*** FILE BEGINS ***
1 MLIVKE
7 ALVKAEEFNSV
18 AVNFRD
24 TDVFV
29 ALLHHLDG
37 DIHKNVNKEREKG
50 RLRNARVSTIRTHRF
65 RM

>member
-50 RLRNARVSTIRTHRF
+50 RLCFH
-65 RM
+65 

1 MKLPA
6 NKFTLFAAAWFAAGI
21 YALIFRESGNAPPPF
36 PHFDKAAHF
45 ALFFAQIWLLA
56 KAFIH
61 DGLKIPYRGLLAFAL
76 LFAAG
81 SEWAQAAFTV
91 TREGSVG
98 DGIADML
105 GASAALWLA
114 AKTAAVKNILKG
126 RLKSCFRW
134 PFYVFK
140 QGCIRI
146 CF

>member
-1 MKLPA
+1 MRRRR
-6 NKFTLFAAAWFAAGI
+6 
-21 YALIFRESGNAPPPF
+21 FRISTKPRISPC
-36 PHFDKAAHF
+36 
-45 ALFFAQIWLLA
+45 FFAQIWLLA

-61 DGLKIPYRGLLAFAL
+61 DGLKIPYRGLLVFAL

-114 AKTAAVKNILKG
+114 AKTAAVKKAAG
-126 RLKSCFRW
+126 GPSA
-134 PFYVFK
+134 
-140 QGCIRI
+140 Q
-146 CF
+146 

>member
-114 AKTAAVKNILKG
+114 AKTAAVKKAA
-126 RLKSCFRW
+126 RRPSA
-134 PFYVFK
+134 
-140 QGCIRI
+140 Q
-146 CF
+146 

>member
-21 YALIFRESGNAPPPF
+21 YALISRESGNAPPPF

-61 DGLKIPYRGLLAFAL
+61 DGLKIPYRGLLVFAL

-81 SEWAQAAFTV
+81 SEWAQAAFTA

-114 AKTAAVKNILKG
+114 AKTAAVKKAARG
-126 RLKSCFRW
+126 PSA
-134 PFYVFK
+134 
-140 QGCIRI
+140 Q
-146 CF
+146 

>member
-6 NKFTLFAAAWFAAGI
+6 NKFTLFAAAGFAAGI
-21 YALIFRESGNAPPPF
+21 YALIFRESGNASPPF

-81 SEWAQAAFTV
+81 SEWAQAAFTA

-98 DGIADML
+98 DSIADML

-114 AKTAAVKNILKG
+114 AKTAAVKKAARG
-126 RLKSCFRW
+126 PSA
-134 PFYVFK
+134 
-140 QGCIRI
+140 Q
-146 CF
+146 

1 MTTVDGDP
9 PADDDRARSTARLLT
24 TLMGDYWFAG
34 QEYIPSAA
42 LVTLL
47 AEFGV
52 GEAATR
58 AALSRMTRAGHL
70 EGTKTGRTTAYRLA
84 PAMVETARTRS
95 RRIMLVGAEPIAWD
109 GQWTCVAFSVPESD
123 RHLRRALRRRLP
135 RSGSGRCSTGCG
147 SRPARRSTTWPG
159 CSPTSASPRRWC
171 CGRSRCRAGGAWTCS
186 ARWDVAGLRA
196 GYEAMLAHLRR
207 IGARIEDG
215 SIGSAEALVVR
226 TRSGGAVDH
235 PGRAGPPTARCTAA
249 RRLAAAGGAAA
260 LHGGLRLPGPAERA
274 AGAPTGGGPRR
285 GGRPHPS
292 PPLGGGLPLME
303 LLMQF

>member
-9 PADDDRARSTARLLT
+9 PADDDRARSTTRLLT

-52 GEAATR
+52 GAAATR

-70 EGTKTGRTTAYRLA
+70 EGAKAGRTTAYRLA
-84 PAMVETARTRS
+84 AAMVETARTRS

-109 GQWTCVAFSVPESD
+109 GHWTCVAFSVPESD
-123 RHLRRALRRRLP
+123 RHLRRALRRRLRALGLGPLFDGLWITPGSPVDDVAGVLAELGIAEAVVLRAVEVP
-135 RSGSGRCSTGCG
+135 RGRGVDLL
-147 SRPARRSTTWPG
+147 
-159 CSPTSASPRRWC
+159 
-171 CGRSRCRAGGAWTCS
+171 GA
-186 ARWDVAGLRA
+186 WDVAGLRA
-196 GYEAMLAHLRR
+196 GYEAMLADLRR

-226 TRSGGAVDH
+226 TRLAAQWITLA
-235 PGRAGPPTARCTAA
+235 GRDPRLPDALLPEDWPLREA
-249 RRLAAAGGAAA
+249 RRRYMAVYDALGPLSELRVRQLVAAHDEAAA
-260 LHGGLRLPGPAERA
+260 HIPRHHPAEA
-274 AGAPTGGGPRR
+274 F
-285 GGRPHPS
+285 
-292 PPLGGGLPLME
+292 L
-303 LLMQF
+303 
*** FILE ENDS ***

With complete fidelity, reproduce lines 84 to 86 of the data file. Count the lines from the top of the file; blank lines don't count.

+6 NKFTLFAAAGFAAGI
-21 YALIFRESGNAPPPF
+21 YALIFRESGNASPPF